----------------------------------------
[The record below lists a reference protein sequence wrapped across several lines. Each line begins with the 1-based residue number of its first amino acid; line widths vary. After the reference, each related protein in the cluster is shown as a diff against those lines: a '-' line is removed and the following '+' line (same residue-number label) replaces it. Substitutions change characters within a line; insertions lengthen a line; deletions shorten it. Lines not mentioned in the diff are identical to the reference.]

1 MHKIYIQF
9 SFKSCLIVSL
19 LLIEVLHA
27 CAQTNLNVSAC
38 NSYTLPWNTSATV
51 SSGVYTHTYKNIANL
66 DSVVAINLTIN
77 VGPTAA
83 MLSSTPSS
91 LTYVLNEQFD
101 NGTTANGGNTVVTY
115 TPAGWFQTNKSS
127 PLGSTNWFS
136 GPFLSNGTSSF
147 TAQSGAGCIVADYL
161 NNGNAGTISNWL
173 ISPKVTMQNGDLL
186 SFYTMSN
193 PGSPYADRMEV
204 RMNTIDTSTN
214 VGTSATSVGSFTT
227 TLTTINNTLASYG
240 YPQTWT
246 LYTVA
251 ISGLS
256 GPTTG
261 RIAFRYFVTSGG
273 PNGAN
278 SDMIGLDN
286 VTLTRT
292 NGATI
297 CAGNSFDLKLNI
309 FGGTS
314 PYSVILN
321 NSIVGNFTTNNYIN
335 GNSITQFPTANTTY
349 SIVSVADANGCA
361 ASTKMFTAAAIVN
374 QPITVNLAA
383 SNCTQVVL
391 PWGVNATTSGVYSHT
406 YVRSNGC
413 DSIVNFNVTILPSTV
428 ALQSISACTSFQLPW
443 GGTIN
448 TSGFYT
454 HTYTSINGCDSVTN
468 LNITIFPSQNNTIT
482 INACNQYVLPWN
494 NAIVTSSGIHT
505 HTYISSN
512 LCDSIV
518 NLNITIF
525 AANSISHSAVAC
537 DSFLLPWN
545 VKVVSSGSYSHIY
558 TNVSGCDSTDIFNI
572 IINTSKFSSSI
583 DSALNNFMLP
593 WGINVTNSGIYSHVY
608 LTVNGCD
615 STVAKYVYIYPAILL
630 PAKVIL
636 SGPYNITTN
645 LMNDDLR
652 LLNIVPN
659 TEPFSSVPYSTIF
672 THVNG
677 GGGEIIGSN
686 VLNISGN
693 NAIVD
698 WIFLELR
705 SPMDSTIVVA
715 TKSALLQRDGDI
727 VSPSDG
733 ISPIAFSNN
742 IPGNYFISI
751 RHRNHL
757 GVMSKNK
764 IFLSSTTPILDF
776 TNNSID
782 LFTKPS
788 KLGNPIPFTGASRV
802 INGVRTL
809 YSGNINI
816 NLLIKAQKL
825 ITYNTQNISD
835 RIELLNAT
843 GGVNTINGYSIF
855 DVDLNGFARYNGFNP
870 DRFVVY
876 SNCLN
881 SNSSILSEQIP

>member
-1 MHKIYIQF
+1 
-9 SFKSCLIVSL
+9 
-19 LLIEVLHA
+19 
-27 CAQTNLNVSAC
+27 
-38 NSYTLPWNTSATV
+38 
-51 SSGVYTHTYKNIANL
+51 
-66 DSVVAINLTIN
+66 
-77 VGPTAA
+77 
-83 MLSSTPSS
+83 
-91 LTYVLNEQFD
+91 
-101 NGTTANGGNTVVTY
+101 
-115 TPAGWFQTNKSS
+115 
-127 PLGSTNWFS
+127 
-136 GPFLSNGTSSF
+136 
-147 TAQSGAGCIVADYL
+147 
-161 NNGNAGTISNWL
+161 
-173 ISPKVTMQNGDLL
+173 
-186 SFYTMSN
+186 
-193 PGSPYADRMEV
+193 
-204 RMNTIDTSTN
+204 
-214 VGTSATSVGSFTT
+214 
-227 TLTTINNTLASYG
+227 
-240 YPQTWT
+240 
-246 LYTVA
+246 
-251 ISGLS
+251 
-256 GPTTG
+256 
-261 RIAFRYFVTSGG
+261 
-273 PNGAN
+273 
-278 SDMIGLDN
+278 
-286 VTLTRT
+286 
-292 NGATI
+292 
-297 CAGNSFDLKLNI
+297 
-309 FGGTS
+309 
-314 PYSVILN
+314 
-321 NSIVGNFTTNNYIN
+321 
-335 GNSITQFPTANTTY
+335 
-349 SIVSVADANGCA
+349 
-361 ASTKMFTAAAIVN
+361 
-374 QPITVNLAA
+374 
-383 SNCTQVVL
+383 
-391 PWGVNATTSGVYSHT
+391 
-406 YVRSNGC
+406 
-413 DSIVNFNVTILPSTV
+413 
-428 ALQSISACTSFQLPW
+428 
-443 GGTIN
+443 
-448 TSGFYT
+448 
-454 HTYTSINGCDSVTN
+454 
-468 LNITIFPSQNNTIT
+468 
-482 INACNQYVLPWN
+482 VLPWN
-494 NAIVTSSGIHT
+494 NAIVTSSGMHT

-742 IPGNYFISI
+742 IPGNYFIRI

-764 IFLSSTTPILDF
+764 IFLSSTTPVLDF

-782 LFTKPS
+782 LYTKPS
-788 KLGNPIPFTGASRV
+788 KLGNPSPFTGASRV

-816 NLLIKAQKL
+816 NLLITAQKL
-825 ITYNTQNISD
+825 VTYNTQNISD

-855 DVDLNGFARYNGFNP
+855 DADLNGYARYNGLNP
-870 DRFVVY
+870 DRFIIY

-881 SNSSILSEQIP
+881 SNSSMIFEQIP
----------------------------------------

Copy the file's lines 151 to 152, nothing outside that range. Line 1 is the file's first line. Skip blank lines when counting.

+273 
-278 SDMIGLDN